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Legislation Introduced to Make English the Official Language of Texas

November 13, 2008

Just days after 85 percent of Missouri voters approved an official English ballot initiative in that state, a Texas legislator has pre-filed legislation that would make English the official language of Texas. The measure, H.B. 81, filed by Rep. Dan Flynn, marks the first of what is likely to be a flurry of efforts promoting the official language in the United States in 2009. 

Aiming to end the endless crutch of government multilingualism, H.B. 81 would require that government printed documents in Texas be prepared in the English language, with the exception of those required by federal law. The measure follows the 2007 introduction of the first official English bills to be submitted in Texas in more than a decade. 

“Following the success of the ballot measure in Missouri, I believe many legislators will follow Rep. Flynn’s lead and work to make English the official language of their state,” said Mauro E. Mujica, Chairman of U.S. English. “In Missouri, the presidential candidates virtually split the vote 50-50, but the official English measure received the support of six-in-seven voters. Looking at these results, there can be no doubt that official English is a unifying issue in our diverse nation, not the divisive issue activists make it out to be.”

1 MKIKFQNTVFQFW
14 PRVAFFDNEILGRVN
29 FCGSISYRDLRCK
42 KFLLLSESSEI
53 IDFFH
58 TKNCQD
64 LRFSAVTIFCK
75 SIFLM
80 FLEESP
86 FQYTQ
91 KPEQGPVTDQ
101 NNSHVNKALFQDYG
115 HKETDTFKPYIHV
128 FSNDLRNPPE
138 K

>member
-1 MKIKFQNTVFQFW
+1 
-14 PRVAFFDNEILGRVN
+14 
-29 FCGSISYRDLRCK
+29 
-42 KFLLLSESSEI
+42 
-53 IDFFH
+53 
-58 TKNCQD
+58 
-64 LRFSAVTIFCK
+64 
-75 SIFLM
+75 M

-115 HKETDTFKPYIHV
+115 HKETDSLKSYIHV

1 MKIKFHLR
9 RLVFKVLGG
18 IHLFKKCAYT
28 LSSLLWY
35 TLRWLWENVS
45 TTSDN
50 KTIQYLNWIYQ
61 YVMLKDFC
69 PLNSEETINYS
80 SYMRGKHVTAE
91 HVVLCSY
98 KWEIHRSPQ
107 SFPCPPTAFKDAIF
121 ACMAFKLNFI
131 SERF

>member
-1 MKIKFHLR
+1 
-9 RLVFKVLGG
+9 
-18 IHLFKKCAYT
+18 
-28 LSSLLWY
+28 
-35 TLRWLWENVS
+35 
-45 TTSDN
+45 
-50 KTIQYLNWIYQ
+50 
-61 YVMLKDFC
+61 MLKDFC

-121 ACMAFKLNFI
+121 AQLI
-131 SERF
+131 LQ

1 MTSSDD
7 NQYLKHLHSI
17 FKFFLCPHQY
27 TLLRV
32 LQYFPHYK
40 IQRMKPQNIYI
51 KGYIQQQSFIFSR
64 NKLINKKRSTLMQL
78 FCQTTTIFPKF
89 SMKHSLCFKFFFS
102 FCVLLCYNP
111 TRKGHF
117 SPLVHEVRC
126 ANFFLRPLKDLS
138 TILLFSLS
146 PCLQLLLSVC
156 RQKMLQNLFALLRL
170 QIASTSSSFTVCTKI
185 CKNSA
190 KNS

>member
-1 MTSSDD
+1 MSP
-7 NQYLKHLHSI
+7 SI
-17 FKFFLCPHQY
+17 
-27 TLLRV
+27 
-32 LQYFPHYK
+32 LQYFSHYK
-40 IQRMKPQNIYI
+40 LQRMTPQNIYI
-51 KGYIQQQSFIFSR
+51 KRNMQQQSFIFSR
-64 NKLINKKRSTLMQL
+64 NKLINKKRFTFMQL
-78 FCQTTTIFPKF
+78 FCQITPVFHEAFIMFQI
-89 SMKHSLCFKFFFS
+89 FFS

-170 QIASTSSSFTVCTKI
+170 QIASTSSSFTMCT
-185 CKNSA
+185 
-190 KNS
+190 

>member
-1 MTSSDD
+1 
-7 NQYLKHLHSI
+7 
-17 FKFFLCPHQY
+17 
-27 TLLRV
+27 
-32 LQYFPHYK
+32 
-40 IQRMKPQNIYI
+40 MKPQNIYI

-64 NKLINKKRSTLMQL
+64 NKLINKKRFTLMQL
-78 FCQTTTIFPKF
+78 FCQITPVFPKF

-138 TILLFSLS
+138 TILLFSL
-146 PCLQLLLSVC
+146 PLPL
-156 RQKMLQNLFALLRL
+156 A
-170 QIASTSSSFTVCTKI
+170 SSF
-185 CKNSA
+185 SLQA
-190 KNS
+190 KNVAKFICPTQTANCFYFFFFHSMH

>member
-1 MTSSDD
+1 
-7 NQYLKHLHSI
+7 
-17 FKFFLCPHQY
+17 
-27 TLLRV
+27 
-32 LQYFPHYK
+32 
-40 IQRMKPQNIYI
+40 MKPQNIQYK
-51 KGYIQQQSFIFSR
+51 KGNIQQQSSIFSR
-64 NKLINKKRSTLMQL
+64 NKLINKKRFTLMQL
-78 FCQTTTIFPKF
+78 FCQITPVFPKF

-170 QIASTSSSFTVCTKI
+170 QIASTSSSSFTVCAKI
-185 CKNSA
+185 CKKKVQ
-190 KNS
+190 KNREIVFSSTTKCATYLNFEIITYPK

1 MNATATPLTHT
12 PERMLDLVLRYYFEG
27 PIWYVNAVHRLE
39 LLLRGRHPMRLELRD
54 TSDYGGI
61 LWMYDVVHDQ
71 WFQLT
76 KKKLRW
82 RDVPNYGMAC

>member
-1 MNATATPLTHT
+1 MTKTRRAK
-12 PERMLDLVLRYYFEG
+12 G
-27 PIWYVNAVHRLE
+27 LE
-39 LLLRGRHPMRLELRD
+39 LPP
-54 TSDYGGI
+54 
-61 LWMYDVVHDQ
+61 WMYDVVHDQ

A 2008 poll conducted by Zogby International found that 78 percent of Texans favor making English the official language of the state. Strong majorities of Democrats, Republicans and Independents favored the proposed measure, with significant support all across the Lone Star State. The poll of 803 likely voters was conducted 21-23 July 2008 and had a margin of error of +/- 3.5 percentage points. 

According to 2007 figures from the U.S. Census, more than 3.2 million Texans are limited English proficient, including 818,000 who were born in the United States. An examination of Census data finds that only one-quarter of immigrant Texans who speak Spanish at home speak English “very well,” while more than one-half of immigrant Texans who speak a language other than English or Spanish at home are English proficient. 

“These Census numbers illustrate the problems caused by attempting to provide multilingual government services to non-English speakers in perpetuity,” added Mujica. “When non-English speakers are offered endless services in their native language, they come to rely on the government as a translator and become less likely to learn English. Meanwhile, when such translation services are not available, they are more inclined to be on the road to English learning. H.B. 81 is beneficial legislation for both newcomers and natives of Texas.”

To date, 30 states have made English the official language of the state. In the 2007-08 legislative session, bills were introduced in 20 states that would make English the official language or strengthen existing official English laws.

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